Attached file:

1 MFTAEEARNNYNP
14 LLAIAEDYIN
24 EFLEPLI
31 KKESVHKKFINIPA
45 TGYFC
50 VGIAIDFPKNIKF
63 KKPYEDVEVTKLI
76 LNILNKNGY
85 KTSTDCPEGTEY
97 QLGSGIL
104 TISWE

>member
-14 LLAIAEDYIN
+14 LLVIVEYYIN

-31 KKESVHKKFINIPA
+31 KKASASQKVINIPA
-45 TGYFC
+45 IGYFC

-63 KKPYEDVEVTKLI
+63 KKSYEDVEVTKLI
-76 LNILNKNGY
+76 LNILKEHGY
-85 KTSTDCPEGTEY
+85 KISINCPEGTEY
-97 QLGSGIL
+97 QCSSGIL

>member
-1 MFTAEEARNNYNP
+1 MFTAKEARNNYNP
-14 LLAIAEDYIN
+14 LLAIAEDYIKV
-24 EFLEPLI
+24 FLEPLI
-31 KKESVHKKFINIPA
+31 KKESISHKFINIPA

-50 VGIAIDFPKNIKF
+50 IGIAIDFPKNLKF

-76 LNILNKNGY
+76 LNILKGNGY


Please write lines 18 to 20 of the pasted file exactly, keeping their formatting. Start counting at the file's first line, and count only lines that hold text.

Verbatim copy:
+45 IGYFC

-63 KKPYEDVEVTKLI
+63 KKSYEDVEVTKLI